Account of the Bermudas
Now, mia cara Madre, I shall proceed to give you some account of the Bermudas which I have hitherto purposely deferred doing till I should be able to throw all the observations I made during our eight days stay, into one connected whole.
These Cluster of Islands which we have been visiting is known by the general name of the Bermudas. They are in number about 20 or 30 comprehending all those small islands which are covered with vegetation, altho’ uninhabited. The names of the principal and largest islands are S.t George’s (off which we lay) – Ireland – Somerset – S.tDavid’s – and above all Bermuda or Somers Island, where the Governor resides. The whole circumference of these Islands is rendered unsafe to mariners by numerous and extensive coral rocks, which at the same time prove an ample & efficient barrier against any external enemy without putting our Government to the labour and expense of erecting artificial fortifications – for where nature has done so much the precautions of art are supererogatory. As you will afterwards see, the possession of the Bermudas is not a gain, but an actual & heavy loss to our revenues – and nothing but the circumstance that they are, as it were, the keys to our West Indian Colonies, would be sufficient to justify our retention of them. In this light alone they acquire a factitious value, which will continue to be solid so long as we are Masters of the West Indies.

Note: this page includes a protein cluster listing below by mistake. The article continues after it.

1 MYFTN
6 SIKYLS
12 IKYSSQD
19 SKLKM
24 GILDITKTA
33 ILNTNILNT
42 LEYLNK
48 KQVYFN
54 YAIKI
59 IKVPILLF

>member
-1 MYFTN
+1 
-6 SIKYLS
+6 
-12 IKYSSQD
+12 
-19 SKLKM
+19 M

Roofs of Houses at S.t George’s Whitewashed – reasons why